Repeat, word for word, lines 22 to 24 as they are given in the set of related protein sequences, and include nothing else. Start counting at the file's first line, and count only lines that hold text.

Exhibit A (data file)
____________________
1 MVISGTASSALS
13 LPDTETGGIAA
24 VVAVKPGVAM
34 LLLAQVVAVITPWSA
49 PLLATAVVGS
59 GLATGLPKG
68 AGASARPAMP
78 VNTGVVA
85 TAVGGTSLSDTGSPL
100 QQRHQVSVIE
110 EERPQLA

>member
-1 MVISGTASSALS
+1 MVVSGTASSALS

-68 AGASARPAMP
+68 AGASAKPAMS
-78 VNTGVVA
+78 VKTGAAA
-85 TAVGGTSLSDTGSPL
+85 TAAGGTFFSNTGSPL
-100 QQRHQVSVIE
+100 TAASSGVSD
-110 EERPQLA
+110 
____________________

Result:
+100 TAASSGVSD
-110 EERPQLA
+110 